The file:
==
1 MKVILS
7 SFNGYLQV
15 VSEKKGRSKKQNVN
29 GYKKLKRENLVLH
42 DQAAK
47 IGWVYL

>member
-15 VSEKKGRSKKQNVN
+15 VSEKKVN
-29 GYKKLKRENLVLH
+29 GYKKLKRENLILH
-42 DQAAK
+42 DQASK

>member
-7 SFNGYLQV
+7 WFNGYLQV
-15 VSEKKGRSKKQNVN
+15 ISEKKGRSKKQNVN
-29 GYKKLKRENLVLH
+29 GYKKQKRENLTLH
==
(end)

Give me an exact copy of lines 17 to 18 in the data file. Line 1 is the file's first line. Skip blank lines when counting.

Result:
-15 VSEKKGRSKKQNVN
+15 ISEKKGRSKKQNVN